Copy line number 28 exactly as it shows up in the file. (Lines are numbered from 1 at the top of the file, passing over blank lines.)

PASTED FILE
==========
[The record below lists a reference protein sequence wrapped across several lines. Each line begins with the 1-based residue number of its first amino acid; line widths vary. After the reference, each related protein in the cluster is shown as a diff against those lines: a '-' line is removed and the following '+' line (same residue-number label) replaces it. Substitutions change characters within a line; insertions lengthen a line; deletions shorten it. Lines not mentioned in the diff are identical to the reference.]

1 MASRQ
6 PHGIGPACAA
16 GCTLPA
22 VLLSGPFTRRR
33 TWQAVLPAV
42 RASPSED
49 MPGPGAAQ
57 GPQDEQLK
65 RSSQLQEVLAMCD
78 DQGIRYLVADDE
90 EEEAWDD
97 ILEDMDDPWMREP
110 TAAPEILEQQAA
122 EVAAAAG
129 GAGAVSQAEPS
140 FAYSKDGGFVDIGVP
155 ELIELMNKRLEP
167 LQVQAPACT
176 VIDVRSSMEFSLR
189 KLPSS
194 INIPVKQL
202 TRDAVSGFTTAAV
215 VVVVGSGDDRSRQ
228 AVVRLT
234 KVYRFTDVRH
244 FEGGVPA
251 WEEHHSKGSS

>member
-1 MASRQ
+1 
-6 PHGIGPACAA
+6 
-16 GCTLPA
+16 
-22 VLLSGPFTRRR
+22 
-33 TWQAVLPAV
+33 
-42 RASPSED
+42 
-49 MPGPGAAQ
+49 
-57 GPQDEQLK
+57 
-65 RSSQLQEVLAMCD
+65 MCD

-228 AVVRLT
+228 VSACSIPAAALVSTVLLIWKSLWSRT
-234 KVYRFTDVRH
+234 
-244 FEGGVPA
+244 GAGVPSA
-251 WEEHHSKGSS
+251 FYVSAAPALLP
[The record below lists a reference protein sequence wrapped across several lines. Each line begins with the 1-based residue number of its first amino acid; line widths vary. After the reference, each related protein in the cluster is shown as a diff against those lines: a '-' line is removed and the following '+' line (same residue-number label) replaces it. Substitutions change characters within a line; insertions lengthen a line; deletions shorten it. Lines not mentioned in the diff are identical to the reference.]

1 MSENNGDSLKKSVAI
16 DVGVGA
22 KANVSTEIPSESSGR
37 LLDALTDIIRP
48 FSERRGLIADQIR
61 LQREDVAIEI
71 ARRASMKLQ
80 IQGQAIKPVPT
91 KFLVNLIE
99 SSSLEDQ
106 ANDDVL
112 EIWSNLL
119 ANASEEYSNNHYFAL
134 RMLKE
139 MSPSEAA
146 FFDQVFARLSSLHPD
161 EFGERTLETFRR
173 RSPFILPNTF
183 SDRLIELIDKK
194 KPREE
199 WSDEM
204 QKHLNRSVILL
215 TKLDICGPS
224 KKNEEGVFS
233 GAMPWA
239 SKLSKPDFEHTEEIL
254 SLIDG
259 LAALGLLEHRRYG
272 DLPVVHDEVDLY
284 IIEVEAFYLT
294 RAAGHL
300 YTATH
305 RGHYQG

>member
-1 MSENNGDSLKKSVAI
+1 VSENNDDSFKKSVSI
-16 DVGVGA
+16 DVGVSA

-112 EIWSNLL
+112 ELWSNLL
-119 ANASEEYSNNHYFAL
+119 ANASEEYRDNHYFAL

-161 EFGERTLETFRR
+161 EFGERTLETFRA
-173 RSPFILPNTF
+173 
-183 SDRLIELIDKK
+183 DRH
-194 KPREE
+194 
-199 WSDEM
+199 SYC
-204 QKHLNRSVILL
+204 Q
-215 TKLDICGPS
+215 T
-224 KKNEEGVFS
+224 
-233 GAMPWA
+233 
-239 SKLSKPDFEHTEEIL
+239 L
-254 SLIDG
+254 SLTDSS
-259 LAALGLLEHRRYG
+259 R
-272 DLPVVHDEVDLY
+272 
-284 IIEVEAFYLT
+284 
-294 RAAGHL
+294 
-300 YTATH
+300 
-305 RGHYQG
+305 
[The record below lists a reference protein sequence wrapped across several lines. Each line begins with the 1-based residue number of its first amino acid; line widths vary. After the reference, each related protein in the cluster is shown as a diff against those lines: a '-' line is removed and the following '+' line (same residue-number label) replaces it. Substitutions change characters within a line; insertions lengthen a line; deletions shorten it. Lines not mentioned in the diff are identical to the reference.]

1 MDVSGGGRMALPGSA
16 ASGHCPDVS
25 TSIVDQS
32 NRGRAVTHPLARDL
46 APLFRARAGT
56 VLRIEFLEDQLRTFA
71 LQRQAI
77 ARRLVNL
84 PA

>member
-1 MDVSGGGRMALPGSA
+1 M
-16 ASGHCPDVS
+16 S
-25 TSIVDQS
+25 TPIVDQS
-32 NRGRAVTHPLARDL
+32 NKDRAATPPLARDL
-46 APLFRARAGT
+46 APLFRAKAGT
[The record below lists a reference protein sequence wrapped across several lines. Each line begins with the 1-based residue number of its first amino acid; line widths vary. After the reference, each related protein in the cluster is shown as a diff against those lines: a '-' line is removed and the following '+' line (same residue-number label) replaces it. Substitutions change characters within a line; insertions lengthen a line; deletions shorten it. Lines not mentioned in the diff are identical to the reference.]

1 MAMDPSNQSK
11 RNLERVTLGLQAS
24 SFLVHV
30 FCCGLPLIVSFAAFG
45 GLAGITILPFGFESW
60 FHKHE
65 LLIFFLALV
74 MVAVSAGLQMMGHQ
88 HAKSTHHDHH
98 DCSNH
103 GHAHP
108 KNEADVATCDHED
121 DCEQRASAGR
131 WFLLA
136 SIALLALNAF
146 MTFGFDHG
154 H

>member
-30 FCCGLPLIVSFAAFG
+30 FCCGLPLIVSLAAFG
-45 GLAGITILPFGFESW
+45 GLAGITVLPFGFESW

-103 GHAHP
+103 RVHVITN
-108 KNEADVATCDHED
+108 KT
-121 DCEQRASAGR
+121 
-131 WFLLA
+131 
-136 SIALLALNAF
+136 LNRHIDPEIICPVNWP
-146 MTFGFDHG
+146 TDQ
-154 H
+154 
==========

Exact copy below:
251 WEEHHSKGSS